A trip to Europe to follow my son in the school choir . . . what do I use? - Page 3 at DVinfo.net

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Old January 24th, 2009, 02:36 AM   #31
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Quote:
Originally Posted by Neil Bolton View Post
I have bought:

...A Sennheiser Freeport transmitter and receiver...

... the Sennheiser just works, really well. And the solo track isn't crucial, just a nice-to-have, so if it breaks in the field we'll still have the main audio.
I use these a lot at Church and I also use 2 of the instrument version as radio links at events. They are reliable and very good value for money but four things to watch out for:

1. Check that your receiver power supply is OK for Europe on 230V. I can't find anything in the Freeport user manual about whether the supplied DC adaptor is self sensing like the Apple ones.

2. The Freeport bodypacks tend to come on with a bit of a bump or surge (RF and audio), so make sure it's on well before the start of the recording and not switched off until after the take

3. The battery life isn't that great - even with top grade Duracells we have to change them after every couple of hours' use in the church to be safe. Rechargeables are not recommended by Sennheiser in the user manual.

4. You get ZERO WARNING of battery failure - the first you'll know about it is a "bump! - off" noise followed a few seconds later by a "bump! - on" noise and that cycle will continue, spattering RF noise all over. Our solution was to go for a battery tester Digital Battery Tester > Maplin and test EVERY mic battery (even new ones!) EVERY time before the church service, and still change them at a max 3 hours' use.

Twice before, I had to go up to a preacher in mid-sermon and (first time) change his battery or (2nd time) give him a spare bodypack. There won't be a 3rd time!

The previous VHF system used AAAs and they lasted for weeks. We now keep a log of battery use and changes.

The usual advice for fitting mics and keeping aerials (antennae) clear of course applies. Also, carry a small screwdriver with you in case you have to change the channel.
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Old January 24th, 2009, 04:34 AM   #32
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Quote:
Originally Posted by Colin McDonald View Post

1. Check that your receiver power supply is OK for Europe on 230V. I can't find anything in the Freeport user manual about whether the supplied DC adaptor is self sensing like the Apple ones . . .

3. The battery life isn't that great - even with top grade Duracells we have to change them after every couple of hours' use in the church to be safe. Rechargeables are not recommended by Sennheiser in the user manual.

4. You get ZERO WARNING of battery failure
Thanks. I've already figured out that I'm going to rig a DC power supply for the transmitter as I won't we sure of getting any AC, 230v or anything else, and some of the gigs are out in the fields. (Any ideas guys?)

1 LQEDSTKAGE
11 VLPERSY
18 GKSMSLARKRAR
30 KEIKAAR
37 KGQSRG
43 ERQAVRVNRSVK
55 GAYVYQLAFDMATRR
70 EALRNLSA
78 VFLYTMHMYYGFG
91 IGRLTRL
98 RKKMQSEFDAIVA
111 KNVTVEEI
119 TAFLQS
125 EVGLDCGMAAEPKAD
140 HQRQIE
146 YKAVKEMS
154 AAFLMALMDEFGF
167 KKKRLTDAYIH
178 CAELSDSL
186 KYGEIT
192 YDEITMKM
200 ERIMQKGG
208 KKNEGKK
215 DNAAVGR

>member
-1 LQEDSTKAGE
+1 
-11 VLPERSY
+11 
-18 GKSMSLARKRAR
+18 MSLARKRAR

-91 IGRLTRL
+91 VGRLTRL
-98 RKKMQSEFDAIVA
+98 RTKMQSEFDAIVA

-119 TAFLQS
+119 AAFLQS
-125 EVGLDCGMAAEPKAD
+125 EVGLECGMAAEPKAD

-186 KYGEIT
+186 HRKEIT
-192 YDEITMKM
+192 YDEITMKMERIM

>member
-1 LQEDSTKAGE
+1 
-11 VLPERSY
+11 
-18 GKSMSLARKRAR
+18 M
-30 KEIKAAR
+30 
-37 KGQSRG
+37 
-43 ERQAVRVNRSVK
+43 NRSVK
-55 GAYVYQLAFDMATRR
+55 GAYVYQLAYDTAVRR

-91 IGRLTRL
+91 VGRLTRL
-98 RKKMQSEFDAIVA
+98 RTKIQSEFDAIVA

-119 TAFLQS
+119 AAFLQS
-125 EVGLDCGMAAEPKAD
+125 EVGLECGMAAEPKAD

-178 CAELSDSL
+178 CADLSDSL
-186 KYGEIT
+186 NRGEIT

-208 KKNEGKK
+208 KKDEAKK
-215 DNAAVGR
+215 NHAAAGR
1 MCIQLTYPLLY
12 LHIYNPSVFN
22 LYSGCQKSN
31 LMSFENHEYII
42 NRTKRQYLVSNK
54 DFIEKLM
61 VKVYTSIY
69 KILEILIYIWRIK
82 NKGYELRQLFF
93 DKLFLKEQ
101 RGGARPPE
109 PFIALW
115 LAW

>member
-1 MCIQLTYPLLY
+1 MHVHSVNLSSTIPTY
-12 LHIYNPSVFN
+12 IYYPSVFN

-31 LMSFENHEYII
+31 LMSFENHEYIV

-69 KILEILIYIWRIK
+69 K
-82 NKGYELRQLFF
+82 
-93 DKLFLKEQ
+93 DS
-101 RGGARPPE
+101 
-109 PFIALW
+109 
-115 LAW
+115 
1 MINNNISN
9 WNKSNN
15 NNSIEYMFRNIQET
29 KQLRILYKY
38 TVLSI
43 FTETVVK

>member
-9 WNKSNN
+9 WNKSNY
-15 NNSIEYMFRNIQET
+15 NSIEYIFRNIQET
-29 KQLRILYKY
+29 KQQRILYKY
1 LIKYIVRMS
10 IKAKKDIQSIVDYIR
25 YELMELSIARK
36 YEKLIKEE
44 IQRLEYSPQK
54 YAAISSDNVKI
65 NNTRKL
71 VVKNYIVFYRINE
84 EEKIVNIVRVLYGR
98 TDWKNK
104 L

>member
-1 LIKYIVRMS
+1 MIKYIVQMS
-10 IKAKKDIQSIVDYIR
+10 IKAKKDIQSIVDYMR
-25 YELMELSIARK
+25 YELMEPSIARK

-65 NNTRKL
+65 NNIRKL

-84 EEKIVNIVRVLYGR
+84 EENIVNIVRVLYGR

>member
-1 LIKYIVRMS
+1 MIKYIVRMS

And this is a one-take trip - I'll be using a brand new deluxe battery for every outing. The cost pales into insignificance when you consider five return air fares to Europe.

Dave: Thanks for the shoe tip. I figured there would be something like that available - it seemed too obvious.

I look forward to posting a wonderful recording . . .

Neil
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Old January 24th, 2009, 05:29 AM   #33
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Sorry, I forgot another important point. The Freeports have 4 selectable frequencies, but I'm not sure what they would be on a unit supplied in your country. Here's the UK ones

Quote:
4 UHF Transmission/receiving frequencies

Range A: 719 to 721 MHz
(719.15 719.75 720.15 720.85 MHz)
Range C : 742.5 to 744.5 MHz
(742.65 743.35 743.85 744.45 MHz)
Range E: 863 to 865 MHz (863.1 863.7 864.1 864.9 MHz)

The Frequency ranges A and C can only be used in certain areas in the EU and must be licensed with the regulating authorities. Frequency E is license-free in most EU countries (i.e. ETSI signatory countries).
There was a thread about using radiomics in France recently: http://www.dvinfo.net/conf/all-thing...ee-france.html
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Old January 25th, 2009, 08:45 PM   #34
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Sorry, I forgot another important point. The Freeports have 4 selectable frequencies, but I'm not sure what they would be on a unit supplied in your country.]
Is the issue here Complying With The Law or just making it work? While being legal is always important (!) getting the recording is more important.

Neil
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Old January 26th, 2009, 04:10 PM   #35
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You want to be sure that there isn't a tv station or other strong signal using the same frequency. The Senny systems aren't really powerful enough to cause anybody else a problem outside the building, so it's more a practical issue of making sure that you don't suffer interference to your wireless audio.
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